Turmeric is undoubtedly one of the most popular and beneficial spices on the planet, which provides countless health benefits.
Its deep yellow color is due to its active ingredient, curcumin, which is responsible for the most of its medicinal properties.
According to study abstracts at the National Library of Medicine, under the name MEDLINE, turmeric and its primary polyphenol – curcumin provide positive effects in the case of 600 health issues.
However, you must know some things concerning this spice before you decide to incorporate it into your regular diet:
The body does not absorb it easily
Numerous clinical and animal studies have shown that the absorption of curcumin in the body is reduced, so its health benefits cannot be completely used.
To clarify this, it has been found that regardless of the dosage taken, its concentrations in the urine, blood plasma, and peripheral tissues, if detectable are extremely low.
Yet, there are some effective ways to increase its bioavailability:
Its bioavailability is increased by heat
Dr. Sukumar explains:
“The potent ingredient in turmeric is curcumin, which, despite its power, is not easily absorbed by the body without assistance. This is where the sauté pan and a little warm oil come into play.”
“I use it [turmeric] in every sauté, just a quarter teaspoon, a half teaspoon is enough. But you don’t have to use it sparingly – use it lavishly.”
“The better way to take it, I feel, is to use it in your cooking very extensively. If you have any sauté, just sprinkle it in. The moment you heat oil and add turmeric to it, it now becomes completely bioavailable to you.”
Add Black Pepper
Black pepper is the best turmeric adjuvant, despite its own health benefits.
“If people are given a bunch of turmeric curcumin, within an hour there’s a little bump in the level in their blood stream. We don’t see a large increase because our liver is actively trying to get rid of it. But what if the process is suppressed by taking just a quarter teaspoon’s worth of black pepper?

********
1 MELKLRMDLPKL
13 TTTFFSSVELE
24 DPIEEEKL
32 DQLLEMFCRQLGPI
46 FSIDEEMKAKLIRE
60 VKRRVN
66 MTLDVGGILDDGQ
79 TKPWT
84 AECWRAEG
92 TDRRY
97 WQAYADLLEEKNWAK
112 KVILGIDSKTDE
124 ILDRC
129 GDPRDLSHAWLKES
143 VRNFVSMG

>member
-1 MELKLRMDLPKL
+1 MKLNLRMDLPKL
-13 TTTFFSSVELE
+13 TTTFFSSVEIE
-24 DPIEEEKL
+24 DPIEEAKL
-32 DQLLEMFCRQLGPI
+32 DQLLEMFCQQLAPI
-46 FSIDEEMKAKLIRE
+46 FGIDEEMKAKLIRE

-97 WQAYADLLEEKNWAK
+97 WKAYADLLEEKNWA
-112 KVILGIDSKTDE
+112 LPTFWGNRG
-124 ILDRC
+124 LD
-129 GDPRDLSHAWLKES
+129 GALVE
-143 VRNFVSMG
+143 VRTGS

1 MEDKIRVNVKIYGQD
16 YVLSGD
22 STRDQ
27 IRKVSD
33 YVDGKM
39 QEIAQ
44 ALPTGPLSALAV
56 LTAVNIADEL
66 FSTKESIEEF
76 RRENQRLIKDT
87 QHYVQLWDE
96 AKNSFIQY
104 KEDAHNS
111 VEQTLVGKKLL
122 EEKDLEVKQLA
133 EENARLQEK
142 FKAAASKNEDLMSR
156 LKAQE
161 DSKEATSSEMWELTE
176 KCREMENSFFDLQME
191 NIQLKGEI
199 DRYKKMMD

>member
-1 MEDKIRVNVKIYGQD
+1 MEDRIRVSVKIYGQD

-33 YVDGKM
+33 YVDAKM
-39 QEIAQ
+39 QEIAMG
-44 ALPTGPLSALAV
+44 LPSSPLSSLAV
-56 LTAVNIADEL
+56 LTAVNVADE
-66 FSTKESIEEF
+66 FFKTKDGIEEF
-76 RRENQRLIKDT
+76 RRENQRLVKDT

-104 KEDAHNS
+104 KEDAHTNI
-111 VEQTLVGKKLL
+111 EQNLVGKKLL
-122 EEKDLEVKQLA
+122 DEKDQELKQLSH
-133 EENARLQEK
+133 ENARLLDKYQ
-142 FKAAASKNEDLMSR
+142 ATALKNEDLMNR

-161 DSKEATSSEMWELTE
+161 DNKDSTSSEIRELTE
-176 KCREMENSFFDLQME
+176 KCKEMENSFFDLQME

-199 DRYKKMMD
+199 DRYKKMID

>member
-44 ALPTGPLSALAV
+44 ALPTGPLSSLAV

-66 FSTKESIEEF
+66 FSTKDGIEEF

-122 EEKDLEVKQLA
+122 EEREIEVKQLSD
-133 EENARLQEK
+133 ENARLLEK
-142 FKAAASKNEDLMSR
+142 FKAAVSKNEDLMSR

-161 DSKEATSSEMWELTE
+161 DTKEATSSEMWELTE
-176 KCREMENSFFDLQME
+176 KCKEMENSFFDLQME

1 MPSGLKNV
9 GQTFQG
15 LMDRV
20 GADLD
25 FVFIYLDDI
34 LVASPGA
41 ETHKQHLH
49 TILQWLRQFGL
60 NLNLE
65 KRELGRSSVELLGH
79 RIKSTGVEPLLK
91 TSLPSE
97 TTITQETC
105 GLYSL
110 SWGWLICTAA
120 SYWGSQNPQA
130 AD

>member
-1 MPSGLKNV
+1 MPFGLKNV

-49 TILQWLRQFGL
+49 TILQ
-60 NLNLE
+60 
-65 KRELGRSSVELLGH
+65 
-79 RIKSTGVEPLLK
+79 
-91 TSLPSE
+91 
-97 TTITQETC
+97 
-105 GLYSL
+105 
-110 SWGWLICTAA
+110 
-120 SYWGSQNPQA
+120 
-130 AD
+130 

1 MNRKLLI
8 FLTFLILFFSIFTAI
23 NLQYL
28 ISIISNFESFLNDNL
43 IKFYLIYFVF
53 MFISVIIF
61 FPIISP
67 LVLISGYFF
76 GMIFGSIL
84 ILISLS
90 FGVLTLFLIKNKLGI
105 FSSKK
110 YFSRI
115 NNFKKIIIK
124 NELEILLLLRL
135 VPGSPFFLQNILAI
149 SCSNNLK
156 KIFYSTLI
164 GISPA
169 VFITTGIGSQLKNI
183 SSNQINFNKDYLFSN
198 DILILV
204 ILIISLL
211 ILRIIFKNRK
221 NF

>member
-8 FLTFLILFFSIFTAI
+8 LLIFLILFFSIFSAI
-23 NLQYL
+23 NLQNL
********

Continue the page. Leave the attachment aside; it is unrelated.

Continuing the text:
Then you see curcumin levels skyrocket. The same amount of curcumin consumed, but the bioavailability shoots up 2000%. Even just a little pinch of pepper—1/20th of a teaspoon—can significantly boost levels. And guess what a common ingredient in curry powder is besides turmeric? Black pepper.”
The findings of a study under the name Influence of Piperine on the Pharmacokinetics of Curcumin in Animals and Human Volunteers pointed out that the combination of curcumin and piperine raises the bioavailability of curcumin by 2000%.
Add a Healthy Fat
Since it is fat-soluble, turmeric’s absorption is determined by fats. Therefore, if you combine it with fats, like olive, coconut, or ghee oil, it will be directly absorbed into the bloodstream through the lymphatic system, bypassing the liver. This is due to the fact that the amounts of curcumin exposed to metabolic enzymes are reduced, and the rest remains in the system, in a free form.
Therefore, it is of high importance to be aware of these facts before you start using this miraculous spice. To activate it, you should heat it up. Then, mix it with some freshly ground black pepper, as that will boost its absorption by 2,000%. Additionally, mix it with some healthy fat, and you will prevent the metabolic processes in the liver.
The University of Maryland Medical Center suggests that the recommended daily allowance for turmeric is as follows:
–Dried, powdered root: 1-3 g
–Cut root: 1.5-3g